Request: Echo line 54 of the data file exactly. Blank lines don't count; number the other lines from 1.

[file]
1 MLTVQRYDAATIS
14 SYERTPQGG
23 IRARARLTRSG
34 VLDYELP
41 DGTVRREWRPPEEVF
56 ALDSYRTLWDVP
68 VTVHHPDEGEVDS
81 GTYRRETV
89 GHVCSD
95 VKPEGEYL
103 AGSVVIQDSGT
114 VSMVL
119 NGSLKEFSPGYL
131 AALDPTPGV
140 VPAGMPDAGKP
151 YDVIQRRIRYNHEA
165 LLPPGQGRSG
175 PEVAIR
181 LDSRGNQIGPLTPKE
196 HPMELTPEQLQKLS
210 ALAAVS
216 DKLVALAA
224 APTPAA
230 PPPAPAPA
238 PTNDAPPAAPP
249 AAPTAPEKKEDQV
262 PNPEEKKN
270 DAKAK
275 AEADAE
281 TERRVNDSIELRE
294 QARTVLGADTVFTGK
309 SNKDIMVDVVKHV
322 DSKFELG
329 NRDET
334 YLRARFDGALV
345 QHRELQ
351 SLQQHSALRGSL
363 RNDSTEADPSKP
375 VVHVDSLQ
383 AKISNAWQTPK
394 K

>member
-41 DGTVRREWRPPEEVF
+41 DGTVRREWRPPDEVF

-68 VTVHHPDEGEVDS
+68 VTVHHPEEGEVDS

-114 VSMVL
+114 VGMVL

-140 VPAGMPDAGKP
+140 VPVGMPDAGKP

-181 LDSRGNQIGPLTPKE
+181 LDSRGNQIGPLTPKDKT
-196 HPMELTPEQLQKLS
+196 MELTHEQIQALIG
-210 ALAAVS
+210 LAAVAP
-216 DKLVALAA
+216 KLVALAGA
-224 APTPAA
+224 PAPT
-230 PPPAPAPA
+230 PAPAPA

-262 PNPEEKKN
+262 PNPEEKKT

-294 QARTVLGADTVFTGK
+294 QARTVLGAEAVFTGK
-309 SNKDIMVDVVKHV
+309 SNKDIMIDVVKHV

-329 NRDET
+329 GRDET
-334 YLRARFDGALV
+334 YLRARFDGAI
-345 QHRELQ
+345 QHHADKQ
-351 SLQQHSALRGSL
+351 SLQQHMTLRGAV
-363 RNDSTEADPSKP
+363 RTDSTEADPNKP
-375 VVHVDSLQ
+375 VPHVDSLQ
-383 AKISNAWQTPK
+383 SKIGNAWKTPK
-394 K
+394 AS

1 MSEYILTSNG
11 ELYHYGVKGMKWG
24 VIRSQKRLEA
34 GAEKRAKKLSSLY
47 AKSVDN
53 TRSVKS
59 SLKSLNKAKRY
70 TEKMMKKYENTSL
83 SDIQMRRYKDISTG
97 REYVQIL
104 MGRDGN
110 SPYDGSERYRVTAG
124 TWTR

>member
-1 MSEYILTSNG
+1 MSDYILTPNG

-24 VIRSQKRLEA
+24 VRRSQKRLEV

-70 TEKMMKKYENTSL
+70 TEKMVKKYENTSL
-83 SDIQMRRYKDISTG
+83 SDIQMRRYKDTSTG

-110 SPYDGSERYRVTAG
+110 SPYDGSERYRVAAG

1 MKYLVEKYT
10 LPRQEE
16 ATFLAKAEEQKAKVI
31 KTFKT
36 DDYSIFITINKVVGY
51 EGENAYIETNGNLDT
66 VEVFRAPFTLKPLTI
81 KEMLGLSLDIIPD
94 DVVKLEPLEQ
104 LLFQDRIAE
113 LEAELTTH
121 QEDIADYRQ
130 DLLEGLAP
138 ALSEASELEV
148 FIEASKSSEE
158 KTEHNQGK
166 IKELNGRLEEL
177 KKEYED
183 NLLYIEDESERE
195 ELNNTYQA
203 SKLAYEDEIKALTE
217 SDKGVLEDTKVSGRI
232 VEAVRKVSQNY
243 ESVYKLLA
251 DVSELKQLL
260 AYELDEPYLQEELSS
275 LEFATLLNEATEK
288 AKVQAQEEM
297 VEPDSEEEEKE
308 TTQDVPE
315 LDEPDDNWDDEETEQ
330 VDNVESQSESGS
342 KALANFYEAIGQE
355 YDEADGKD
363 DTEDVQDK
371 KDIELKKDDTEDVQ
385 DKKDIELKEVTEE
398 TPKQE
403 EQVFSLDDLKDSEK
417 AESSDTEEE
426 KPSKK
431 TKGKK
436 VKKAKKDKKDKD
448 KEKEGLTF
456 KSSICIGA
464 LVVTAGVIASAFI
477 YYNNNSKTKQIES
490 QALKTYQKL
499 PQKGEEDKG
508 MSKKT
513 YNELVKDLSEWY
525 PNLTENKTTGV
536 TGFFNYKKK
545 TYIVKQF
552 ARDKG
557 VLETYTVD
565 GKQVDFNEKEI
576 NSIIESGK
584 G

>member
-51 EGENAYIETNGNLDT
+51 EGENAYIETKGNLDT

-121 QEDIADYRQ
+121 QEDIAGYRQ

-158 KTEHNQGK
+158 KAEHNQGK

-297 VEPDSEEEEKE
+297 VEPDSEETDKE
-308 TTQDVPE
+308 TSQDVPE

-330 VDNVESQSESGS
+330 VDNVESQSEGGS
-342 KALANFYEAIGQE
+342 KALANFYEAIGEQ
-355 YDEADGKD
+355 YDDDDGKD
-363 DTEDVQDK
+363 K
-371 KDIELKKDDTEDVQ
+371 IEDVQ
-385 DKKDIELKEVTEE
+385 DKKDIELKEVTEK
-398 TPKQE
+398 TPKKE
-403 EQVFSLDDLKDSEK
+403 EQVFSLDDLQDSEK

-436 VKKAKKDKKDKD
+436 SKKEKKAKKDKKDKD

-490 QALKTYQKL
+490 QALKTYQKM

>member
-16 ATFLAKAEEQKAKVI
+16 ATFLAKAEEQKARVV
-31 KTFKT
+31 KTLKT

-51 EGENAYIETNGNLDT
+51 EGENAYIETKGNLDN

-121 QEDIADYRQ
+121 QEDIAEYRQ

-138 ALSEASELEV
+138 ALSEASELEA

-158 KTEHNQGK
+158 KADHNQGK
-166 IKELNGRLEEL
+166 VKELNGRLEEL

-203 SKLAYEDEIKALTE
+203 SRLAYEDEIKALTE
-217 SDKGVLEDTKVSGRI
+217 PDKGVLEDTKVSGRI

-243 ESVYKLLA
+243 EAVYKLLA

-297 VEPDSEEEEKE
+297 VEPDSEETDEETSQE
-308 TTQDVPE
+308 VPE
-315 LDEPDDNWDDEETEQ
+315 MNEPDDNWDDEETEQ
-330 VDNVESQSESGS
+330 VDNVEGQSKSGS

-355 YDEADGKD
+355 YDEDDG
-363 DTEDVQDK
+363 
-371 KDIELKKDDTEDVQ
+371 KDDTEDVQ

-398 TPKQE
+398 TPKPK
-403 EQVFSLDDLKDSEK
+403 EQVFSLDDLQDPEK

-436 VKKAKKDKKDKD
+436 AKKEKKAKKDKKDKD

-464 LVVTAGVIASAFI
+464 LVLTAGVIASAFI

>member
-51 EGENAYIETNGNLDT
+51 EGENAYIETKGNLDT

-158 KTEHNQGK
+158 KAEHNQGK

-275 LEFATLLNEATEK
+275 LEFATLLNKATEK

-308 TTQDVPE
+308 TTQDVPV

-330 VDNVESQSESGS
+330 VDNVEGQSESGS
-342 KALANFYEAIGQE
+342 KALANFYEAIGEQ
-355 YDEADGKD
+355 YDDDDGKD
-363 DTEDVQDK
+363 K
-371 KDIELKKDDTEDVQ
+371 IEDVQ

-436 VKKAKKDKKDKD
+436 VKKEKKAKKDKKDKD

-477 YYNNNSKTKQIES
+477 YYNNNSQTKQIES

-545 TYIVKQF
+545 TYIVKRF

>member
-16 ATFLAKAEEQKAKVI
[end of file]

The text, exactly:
+196 MELTHEQIQALIG